Alan Barber: champion of the people's parks
The "transition guy"
He sees himself as a ‘transition guy', grounded in the old tradition and yet able to hold his own in the brave new world of local authorities post-1974. While at Lancashire, he had been introduced to the technique of Work Study, imported to the public sector from industry, which taught him about management by objectives.
The introduction of Compulsory Competitive Tendering (CCT) in 1988, which aimed to force down costs by making the council's own workforce compete for work with external contractors, was another threat to the quality of parks. The focus on routine maintenance undermined the long-term vision needed to keep parks in peak condition.
At this point, Alan discovered Quality Assurance, another technique which, like Work Study, had been developed in industry and made its way into the public sector. He organised a quality management system for Bristol parks that helped with the introduction of CCT.
Putting the emphasis on parks as places for people, Alan also forged links with the Civic Society and Avon Wildlife Trust, encouraged Friends groups and greatly increased the number of events taking place in the city's parks. Under him, the council was the first in the country to appoint a community initiatives officer to encourage volunteer involvement.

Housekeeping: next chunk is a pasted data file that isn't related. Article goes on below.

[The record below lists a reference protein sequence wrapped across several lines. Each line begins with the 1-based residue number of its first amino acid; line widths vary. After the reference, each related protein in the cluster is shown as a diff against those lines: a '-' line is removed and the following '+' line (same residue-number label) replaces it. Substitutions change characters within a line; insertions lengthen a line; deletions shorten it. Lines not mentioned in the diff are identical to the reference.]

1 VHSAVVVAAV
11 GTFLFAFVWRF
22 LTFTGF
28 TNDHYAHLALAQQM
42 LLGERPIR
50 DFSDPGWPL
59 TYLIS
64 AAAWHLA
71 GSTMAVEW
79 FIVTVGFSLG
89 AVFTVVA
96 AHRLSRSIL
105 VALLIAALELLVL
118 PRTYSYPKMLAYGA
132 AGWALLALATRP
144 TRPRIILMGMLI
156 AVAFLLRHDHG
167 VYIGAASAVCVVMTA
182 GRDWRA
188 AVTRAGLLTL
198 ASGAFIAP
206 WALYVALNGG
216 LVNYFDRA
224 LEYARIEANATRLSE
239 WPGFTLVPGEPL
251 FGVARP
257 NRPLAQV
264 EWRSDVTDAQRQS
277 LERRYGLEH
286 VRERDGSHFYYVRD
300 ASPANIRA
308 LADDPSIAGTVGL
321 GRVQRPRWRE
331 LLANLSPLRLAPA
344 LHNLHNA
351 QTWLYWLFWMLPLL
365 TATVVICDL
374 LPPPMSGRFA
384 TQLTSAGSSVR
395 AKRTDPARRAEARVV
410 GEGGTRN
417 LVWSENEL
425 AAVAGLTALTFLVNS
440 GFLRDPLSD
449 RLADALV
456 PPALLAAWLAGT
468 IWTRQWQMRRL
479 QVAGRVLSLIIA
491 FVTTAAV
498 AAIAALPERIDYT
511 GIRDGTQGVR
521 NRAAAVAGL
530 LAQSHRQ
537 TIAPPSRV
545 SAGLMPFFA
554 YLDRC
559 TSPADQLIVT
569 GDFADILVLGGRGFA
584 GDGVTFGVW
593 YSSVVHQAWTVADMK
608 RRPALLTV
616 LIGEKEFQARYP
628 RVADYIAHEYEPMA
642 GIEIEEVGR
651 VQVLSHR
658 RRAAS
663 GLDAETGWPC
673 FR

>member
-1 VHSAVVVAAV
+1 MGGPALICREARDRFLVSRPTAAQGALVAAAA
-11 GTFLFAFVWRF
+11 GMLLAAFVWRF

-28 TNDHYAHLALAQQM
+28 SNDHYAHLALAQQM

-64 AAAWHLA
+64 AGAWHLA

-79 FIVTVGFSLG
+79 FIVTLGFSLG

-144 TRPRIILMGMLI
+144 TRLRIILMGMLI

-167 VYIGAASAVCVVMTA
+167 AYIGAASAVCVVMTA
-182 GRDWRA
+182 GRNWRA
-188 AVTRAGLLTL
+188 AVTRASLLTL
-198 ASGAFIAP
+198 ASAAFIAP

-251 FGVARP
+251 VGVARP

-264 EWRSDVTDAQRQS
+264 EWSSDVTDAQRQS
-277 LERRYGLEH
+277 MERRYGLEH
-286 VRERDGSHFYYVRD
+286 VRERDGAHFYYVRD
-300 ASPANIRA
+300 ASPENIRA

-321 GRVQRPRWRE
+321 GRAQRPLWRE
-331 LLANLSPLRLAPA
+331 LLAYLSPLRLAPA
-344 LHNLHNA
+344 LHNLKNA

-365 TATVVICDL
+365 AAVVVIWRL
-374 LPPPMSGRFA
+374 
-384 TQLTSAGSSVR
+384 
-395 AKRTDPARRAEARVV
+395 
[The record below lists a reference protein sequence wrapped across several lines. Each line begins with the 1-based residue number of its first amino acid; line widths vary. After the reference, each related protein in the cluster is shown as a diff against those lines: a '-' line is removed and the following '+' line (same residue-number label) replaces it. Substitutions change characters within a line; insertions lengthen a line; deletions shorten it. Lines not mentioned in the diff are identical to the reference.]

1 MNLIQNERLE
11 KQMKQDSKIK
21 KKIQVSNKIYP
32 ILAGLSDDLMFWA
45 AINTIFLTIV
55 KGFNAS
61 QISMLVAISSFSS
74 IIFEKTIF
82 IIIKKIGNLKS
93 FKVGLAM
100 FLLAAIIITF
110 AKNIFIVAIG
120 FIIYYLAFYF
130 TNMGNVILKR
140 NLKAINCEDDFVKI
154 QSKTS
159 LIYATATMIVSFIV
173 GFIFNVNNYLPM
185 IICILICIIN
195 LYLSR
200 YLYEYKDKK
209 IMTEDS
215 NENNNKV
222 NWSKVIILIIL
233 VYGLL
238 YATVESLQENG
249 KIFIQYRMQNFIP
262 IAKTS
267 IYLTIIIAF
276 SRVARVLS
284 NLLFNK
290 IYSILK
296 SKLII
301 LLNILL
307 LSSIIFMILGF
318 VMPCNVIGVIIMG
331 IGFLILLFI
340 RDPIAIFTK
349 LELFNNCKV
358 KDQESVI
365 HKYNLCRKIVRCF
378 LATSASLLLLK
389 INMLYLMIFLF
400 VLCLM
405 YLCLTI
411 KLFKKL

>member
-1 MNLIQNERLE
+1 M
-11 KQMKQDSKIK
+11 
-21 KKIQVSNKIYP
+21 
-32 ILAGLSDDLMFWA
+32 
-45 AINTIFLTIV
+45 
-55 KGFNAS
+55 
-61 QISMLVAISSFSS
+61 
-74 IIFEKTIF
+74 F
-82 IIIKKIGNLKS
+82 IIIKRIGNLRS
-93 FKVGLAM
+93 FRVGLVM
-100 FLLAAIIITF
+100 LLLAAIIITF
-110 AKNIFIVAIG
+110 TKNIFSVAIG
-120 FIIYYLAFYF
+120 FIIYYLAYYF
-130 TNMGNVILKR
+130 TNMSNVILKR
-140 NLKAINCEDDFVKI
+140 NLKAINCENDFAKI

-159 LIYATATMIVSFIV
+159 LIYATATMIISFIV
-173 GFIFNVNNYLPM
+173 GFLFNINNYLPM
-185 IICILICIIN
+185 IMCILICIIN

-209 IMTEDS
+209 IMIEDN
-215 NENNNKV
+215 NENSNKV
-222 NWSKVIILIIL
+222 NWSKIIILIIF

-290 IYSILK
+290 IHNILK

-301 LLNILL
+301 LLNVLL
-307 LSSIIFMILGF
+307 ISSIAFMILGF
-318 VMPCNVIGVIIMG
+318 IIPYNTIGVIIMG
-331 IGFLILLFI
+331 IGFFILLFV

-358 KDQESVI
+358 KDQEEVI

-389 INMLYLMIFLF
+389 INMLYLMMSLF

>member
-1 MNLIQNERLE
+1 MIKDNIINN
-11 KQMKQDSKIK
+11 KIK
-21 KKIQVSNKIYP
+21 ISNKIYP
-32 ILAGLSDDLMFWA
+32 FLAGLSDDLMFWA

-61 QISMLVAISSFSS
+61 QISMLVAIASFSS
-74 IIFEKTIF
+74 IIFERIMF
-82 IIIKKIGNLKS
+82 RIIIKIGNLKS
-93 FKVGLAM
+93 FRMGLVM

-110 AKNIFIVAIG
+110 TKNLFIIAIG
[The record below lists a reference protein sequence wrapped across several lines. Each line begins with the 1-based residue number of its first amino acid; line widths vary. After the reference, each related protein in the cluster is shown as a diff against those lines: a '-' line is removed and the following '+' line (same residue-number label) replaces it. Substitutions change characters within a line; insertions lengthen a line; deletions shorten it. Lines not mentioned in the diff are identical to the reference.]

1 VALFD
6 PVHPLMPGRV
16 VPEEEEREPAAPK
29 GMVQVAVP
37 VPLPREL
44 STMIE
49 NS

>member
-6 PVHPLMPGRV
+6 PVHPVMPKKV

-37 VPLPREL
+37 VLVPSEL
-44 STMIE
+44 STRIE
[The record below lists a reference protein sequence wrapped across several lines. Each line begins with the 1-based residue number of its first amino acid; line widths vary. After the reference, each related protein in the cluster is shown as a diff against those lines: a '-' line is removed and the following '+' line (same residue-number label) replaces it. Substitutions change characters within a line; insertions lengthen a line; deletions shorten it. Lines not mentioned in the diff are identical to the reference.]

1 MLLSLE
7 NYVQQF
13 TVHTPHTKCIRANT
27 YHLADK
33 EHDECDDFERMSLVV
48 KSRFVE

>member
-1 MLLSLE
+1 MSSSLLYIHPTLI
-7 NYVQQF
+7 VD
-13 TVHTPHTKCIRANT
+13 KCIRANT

Despite these achievements, the battle for adequate funding for parks was never-ending. The crunch for Alan came over a programme for the management of Bristol's 300 hectares of ageing urban woodland, which included the woodland gorge of the Blaise Castle Estate. A detailed 20-year plan, developed by a number of experts over the previous five years, was put to a meeting of the council.
Unfortunately, the council was being forced to make cuts, and axing the entire woodland initiative allowed them to shave £150,000 off the budget at a stroke with the loss of just five jobs.
‘To find that all that could be scuppered in a night was heart-breaking,' says Alan grimly. ‘The debate raged for hours, but I was powerless. I got home at 10pm and I was still crying at 2am.'
Nonetheless, Alan doesn't blame local politicians for their savagery: ‘Their backs were against the wall and they had to cut budgets,' he says simply. ‘At the end of the day it's the system that's wrong. Whitehall controls what local authorities do: they don't have a proper taxation base. Parks are very vulnerable because they're not a statutory service. When councils are under pressure, they claw back money from things like leisure and recreation.'